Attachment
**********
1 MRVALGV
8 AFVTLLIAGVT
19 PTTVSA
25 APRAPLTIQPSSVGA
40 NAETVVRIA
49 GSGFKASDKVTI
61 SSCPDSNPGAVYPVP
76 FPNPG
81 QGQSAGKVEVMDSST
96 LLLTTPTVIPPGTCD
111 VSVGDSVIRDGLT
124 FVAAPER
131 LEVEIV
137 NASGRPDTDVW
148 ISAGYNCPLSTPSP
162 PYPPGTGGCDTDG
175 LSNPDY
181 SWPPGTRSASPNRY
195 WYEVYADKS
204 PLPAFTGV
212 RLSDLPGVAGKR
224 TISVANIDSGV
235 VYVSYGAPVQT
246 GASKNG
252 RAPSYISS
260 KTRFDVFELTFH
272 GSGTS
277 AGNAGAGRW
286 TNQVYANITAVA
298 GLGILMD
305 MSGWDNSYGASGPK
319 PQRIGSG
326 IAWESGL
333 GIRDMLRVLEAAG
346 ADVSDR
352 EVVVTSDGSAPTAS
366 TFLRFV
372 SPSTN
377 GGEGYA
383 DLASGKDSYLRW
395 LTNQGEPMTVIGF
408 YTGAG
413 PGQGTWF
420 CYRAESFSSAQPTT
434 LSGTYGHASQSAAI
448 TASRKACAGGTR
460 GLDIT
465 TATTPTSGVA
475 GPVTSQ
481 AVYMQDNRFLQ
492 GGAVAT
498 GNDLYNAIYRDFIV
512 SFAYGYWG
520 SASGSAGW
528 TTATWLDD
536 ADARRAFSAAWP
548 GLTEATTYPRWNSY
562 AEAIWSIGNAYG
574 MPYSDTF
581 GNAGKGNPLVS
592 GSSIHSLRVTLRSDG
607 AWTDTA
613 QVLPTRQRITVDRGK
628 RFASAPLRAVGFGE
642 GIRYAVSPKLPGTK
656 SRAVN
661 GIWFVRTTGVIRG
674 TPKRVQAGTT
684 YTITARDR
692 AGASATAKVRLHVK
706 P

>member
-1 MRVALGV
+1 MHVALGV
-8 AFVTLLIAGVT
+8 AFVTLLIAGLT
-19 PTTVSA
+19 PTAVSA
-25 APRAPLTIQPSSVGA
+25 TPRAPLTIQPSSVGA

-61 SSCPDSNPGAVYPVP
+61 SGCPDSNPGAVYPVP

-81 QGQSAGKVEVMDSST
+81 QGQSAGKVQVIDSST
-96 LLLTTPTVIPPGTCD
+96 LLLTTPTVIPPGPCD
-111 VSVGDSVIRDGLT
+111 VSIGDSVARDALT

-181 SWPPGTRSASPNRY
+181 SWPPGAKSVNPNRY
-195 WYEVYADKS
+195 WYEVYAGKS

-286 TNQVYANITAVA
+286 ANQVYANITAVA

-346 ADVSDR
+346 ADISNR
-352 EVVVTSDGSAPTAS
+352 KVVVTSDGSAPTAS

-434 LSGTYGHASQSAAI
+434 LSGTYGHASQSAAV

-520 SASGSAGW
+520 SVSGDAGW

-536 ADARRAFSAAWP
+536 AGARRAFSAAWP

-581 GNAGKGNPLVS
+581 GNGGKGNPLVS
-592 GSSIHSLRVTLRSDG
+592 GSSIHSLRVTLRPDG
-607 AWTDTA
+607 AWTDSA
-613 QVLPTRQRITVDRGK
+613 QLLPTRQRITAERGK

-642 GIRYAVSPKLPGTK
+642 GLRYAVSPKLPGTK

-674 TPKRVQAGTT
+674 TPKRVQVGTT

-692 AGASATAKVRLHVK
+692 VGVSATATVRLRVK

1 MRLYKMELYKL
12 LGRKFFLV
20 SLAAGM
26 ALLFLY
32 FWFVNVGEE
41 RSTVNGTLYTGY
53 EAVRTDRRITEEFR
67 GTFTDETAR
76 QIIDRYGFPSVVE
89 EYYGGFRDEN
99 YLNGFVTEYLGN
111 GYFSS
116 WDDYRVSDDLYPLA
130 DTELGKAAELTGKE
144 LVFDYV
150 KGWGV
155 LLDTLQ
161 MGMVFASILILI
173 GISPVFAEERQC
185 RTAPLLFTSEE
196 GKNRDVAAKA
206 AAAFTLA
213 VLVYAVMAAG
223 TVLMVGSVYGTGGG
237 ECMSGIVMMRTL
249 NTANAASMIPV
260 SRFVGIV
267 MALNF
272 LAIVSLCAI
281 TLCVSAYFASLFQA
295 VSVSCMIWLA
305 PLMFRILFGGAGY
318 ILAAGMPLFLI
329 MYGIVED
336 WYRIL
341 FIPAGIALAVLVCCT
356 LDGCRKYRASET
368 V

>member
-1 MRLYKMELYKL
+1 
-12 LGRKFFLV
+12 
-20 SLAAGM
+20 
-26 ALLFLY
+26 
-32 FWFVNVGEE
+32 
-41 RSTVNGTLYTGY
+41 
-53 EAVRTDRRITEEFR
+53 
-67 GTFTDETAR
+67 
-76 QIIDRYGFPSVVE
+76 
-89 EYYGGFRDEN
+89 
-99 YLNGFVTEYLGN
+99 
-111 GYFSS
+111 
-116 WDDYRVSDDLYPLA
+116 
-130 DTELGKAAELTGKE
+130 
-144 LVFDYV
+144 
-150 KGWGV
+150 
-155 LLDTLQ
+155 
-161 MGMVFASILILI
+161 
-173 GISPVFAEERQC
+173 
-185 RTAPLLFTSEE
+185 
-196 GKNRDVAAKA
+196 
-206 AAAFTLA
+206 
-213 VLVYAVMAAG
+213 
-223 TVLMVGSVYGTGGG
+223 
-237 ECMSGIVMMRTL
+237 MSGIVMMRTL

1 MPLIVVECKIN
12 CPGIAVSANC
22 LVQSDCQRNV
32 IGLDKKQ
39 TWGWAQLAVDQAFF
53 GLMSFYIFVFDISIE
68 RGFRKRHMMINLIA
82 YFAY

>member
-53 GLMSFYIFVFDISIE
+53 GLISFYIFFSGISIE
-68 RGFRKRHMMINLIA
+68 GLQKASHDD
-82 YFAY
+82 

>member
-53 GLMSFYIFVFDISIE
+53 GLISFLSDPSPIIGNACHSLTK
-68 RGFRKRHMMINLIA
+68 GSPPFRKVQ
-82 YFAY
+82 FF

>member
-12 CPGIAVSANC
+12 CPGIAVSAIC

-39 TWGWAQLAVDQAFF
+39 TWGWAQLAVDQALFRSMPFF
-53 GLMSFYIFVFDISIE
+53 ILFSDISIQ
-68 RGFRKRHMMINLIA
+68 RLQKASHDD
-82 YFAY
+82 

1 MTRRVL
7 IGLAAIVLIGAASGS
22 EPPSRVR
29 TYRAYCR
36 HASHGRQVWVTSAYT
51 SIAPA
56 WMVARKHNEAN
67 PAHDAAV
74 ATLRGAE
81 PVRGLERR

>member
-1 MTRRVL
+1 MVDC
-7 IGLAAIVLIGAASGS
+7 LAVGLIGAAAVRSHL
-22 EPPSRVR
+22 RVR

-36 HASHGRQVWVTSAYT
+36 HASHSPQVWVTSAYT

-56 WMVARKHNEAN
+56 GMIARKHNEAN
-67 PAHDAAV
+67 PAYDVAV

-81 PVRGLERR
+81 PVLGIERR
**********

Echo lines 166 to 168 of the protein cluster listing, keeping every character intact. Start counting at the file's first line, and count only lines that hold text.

-32 FWFVNVGEE
+32 
-41 RSTVNGTLYTGY